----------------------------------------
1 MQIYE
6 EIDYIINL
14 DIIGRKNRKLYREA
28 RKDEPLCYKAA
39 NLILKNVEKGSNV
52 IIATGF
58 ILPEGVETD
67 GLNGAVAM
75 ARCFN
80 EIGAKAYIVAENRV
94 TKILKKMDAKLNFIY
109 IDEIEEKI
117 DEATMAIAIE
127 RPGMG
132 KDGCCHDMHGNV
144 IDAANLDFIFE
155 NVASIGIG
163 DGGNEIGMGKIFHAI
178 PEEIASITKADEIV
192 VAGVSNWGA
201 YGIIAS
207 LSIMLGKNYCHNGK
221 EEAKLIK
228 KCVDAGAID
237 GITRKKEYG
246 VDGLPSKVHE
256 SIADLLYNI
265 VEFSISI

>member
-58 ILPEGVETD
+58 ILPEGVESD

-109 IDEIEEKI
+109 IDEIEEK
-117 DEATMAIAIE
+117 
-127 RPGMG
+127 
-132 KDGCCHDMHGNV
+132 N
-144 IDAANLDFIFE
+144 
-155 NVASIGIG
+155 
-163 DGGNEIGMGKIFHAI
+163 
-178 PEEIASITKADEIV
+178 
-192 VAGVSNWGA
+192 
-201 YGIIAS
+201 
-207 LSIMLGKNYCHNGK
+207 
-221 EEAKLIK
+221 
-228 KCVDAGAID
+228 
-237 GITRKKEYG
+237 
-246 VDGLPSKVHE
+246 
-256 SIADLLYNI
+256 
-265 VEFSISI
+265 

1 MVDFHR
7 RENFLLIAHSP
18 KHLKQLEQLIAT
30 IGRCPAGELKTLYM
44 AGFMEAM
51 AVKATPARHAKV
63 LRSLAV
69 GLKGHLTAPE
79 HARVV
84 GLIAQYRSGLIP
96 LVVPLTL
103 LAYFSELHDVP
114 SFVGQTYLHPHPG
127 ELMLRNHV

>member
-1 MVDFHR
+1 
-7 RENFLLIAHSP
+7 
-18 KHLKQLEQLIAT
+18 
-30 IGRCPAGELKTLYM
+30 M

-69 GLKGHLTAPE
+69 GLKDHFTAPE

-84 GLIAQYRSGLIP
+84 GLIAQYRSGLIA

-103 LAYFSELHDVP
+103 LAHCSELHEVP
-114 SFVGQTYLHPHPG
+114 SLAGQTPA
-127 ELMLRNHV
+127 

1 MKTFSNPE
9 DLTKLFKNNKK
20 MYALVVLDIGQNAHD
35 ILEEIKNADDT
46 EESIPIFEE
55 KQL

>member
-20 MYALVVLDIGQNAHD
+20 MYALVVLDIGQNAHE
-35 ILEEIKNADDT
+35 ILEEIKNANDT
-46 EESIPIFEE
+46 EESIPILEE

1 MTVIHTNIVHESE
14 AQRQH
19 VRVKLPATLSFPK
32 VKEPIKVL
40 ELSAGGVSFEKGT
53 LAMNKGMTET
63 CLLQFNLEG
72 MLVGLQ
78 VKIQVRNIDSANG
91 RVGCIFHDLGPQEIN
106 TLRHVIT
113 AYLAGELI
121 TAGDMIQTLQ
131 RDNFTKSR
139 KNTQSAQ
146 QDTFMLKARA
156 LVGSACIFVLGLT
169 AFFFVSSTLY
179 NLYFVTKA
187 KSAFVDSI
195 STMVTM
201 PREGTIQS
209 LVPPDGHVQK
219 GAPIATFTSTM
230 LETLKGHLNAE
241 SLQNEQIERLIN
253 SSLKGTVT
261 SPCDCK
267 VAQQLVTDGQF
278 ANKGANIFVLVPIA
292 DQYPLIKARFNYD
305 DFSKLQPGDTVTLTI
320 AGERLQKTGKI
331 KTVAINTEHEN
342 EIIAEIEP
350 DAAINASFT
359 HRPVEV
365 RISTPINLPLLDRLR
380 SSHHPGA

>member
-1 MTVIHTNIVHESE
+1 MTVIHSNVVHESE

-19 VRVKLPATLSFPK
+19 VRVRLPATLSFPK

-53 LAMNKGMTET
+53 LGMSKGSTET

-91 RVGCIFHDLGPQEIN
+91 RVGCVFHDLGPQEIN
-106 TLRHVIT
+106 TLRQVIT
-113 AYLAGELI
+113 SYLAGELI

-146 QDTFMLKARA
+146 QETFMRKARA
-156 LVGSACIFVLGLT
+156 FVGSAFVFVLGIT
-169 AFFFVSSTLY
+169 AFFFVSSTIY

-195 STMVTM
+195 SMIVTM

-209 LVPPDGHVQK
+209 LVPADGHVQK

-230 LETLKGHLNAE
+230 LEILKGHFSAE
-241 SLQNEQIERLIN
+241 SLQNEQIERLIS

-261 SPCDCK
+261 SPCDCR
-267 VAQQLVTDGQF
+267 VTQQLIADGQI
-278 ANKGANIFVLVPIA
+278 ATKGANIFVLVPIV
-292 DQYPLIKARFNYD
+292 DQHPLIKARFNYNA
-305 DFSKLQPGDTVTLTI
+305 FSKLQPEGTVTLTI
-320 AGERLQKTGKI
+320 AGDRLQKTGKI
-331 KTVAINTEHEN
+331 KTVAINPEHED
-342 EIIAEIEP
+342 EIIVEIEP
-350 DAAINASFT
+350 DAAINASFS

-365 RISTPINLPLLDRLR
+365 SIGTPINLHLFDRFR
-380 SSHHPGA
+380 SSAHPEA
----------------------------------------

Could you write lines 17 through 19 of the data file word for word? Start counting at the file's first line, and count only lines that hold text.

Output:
155 NVASIGIG
163 DGGNEIGMGKIFHAI
178 PEEIASITKADEIV